In honor of Memorial Day, guest poster C. Scott Smith shares a few thoughts on family and sacrifice. This blog (and its author) are taking the long Memorial Day weekend off; see you next Tuesday. - bc
The date on the grave is shown as March 18, 1945 and the site at the Henri-Chapelle military cemetery is, if my memory serves, on a long rolling hilltop in the middle of farmland in Belgium about an hour from Brussels.
I visited it once with my mother in 1967 after a harrowing taxi ride along single-lane farm roads from Brussels. The grave belongs to my grandfather, Crayton Mack Heinlein, who was killed fighting the Germans in World War II.
Family lore, or at least that lore passed along by our often unreliable grandmother, tells us that Mack, as he was known to his friends and fellow soldiers in the 9th Infantry Division, was killed in action in the battle just before the Battle of the Bulge. This information would seem at odds with the date of death listed on his grave, since the Battle of the Bulge took place from December 16, 1944 to January 25, 1945 and Granddad was listed as having been killed in March.
I for one never really thought that knowing the correct date that he died was all that important. He was dead long before I was born and whether the date we were all told by Grandmom was the right one never really seemed to matter.
We do know, thanks to surviving letters from him, that Mack landed with his division at Normandy on D-Day plus 3 and fought across France, through the killing hedgerows of Normandy, and from there into Luxembourg and Belgium where, if Grandmother was to be believed, he died sometime before the Ardennes offensive which was launched by the Germans in their last gasp to fight their way to Antwerp and force a negotiated peace with the Allies. If the Army’s date is correct, he fought in the Battle of the Bulge before being killed.
He was almost too old to serve in the Army, having been called up at the age of 39, but he went without complaint. During the winter of 1944-45, one of the coldest on record in Europe, he lost part of both feet to frostbite (his first Purple Heart) but refused medical evacuation; once he had recovered, he rejoined his unit--where. during a short sharp firefight, he was credited with saving the life of his best friend. He was killed shortly thereafter (his second Purple Heart), the details of his death never really being made clear since no one from his original infantry platoon survived the war and the Army was confused as to the actual date and cause of his death.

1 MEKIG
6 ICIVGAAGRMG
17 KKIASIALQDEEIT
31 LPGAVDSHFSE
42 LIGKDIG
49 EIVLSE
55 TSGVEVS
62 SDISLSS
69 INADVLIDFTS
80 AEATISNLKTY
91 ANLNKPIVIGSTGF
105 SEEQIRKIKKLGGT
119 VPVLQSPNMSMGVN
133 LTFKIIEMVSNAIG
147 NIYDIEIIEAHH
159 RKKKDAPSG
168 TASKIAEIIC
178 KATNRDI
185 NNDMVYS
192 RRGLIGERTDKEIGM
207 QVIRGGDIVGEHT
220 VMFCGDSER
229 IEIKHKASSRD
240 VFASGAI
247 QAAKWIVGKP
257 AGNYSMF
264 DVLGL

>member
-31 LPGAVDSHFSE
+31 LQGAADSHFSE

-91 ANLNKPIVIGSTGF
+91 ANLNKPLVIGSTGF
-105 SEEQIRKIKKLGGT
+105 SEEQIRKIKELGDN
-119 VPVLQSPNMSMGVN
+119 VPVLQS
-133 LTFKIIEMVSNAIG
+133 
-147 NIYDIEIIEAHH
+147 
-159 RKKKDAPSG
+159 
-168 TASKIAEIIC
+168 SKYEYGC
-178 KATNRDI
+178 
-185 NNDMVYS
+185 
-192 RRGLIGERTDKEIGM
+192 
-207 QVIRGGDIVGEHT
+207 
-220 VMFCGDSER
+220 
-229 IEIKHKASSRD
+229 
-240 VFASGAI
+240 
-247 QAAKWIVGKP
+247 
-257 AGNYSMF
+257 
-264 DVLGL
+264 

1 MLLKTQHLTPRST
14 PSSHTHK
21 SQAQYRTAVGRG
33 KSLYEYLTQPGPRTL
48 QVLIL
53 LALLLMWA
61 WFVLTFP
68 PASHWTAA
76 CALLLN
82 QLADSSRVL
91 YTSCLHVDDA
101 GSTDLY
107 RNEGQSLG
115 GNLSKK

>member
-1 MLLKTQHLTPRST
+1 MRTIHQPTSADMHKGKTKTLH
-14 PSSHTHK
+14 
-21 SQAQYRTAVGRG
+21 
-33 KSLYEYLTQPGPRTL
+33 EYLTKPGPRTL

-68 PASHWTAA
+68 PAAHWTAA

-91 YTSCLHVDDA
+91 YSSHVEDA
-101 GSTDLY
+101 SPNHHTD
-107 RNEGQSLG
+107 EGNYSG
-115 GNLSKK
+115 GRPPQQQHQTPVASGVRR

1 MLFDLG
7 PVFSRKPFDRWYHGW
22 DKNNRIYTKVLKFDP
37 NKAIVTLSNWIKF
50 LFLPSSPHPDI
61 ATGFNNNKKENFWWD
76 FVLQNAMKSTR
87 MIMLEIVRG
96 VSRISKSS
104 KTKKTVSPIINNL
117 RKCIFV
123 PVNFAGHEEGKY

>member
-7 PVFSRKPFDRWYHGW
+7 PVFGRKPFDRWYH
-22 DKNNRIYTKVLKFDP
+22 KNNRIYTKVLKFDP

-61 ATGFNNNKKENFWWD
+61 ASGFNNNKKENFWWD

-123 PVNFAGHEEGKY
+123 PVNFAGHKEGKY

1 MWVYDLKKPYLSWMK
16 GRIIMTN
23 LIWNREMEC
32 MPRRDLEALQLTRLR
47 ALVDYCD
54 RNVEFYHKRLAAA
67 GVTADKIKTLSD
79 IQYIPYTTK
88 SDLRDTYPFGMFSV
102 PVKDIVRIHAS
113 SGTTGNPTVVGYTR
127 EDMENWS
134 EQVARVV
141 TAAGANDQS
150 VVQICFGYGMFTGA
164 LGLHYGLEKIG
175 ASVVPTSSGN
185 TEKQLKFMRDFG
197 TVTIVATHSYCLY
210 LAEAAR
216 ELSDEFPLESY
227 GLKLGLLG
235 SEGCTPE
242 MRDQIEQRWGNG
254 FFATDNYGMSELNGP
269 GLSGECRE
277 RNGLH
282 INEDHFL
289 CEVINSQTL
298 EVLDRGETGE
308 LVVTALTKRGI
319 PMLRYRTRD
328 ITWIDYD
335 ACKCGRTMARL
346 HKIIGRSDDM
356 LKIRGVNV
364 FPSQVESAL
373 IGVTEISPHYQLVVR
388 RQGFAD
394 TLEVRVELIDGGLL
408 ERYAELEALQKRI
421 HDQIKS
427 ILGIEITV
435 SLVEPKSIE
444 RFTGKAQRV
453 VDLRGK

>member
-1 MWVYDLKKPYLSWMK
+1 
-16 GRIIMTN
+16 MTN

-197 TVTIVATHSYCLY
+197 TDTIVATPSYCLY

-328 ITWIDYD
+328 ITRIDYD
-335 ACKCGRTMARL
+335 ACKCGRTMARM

I had not thought about his grave in years. and yet recently something caused me to recall that trip my mother and I took by taxi from Brussels all those years ago. We used to have a photograph that I took as an eight year-old of my mother kneeling next to her father’s grave, a young woman of 28 with tears rolling down her face and seeing her father’s grave for the very first time in her life. There was another photo that my mother took of me at that time and in it I’m standing at attention next to the grave attempting to look solemn.
Neither picture exists any longer and Mom died in 1987.
I don’t know why I started thinking about Granddad’s grave, but I did, and the thinking about it drew me to Google, that divinely inspired fount of all knowledge both useful and less than, and within about a minute I had located the web site for the American Battle Monuments Commission, and from them I was able to locate my grandfather in Belgium 61 years after his death and almost 40 years since my visit to his grave.
The Battle Monuments Commission does an incredible job of maintaining the graves of our fallen soldiers. There are over 5,000 of them at Henri-Chapelle alone. If you have the name of the fallen you can easily find his or her grave, and if you request it, they will take photographs of the grave for you and return them via email or regular international mail within days of your request.
In order to make the inscription on the cross or Star of David stand out better in a photograph, the lettering is filled in with contrasting beach sand for the photo. The sand used can only come from Omaha Beach at Normandy (the site where over 2,000 American GIs fought and died on D-Day) because, as I was told by the superintendent of the cemetery, only sand from hallowed ground can be used to touch a grave marker that marks a hallowed site.
I was going to try to write something to finish this that might serve as a final statement and fitting tribute to the man my grandfather must have been. Upon reflection, I think that there can be no better statement about who he was, what he did and what the men and women with whom he served and died with accomplished for us all than this photograph.
Crayton Scott Smith
Memorial Day 2006